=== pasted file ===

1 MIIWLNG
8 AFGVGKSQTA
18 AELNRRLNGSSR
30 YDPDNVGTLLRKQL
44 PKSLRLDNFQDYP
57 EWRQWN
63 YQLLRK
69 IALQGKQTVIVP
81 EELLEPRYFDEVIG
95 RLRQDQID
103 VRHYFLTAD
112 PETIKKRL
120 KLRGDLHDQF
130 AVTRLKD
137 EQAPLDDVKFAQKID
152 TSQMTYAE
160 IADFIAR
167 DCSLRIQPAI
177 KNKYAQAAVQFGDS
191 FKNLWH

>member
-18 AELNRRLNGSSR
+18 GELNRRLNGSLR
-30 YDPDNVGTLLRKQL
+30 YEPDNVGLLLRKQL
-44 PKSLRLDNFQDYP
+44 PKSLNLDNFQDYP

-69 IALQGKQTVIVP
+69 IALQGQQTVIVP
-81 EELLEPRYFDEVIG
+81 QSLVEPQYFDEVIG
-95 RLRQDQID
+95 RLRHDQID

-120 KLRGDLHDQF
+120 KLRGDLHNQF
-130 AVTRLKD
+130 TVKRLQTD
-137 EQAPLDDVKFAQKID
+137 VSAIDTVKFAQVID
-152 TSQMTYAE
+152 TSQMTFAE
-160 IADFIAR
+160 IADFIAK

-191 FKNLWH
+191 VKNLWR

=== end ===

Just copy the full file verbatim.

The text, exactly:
1 MIIWLNG
8 AFGVGKSQTA
18 AELNRRLNGSSR
30 YDPDNVGTLLRKQL
44 PKSLRLDNFQDYP
57 EWRQWN
63 YQLLRK
69 IALQGKQTVIVP
81 EELLEPRYFDEVIG
95 RLRQDQID
103 VRHYFLTAD
112 PETIKKRL
120 KLRGDLHDQF
130 AVTRLKD
137 EQAPLDDVKFAQKID
152 TSQMTYAE
160 IADFIAR
167 DCSLRIQPAI
177 KNKYAQAAVQFGDS
191 FKNLWH

>member
-18 AELNRRLNGSSR
+18 GELNRRLNGSLR
-30 YDPDNVGTLLRKQL
+30 YEPDNVGLLLRKQL
-44 PKSLRLDNFQDYP
+44 PKSLNLDNFQDYP

-69 IALQGKQTVIVP
+69 IALQGQQTVIVP
-81 EELLEPRYFDEVIG
+81 QSLVEPQYFDEVIG
-95 RLRQDQID
+95 RLRHDQID

-120 KLRGDLHDQF
+120 KLRGDLHNQF
-130 AVTRLKD
+130 TVKRLQTD
-137 EQAPLDDVKFAQKID
+137 VSAIDTVKFAQVID
-152 TSQMTYAE
+152 TSQMTFAE
-160 IADFIAR
+160 IADFIAK

-191 FKNLWH
+191 VKNLWR